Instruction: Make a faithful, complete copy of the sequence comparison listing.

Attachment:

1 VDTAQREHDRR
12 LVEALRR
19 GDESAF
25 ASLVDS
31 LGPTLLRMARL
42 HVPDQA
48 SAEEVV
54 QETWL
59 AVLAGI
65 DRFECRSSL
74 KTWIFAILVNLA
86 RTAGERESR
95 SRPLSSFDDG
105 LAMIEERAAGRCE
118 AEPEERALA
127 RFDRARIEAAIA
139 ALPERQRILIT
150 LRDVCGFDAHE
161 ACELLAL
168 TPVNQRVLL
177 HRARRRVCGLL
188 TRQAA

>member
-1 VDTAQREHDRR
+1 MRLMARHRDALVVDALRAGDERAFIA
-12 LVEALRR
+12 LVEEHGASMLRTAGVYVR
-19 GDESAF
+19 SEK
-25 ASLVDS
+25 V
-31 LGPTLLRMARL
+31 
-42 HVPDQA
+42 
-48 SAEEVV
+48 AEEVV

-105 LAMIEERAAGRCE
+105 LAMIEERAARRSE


1 VDTAQREHDRR
12 LVEALRR
19 GDESAF
25 ASLVDS
31 LGPTLLRMARL
42 HVPDQA
48 SAEEVV
54 QETWL
59 AVLAGI
65 DRFECRSSL
74 KTWIFAILVNLA
86 RTAGERESR
95 SRPLSSFDDG
105 LAMIEERAAGRCE
118 AEPEERALA
127 RFDRARIEAAIA
139 ALPERQRILIT
150 LRDVCGFDAHE
161 ACELLAL
168 TPVNQRVLL
177 HRARRRVCGLL
188 TRQAA

>member
-1 VDTAQREHDRR
+1 MRLMARHRDALVVDALRAGDERAFIA
-12 LVEALRR
+12 LVEEHGASMLRTAGVYVR
-19 GDESAF
+19 SEK
-25 ASLVDS
+25 V
-31 LGPTLLRMARL
+31 
-42 HVPDQA
+42 
-48 SAEEVV
+48 AEEVV

-105 LAMIEERAAGRCE
+105 LAMIEERAARRSE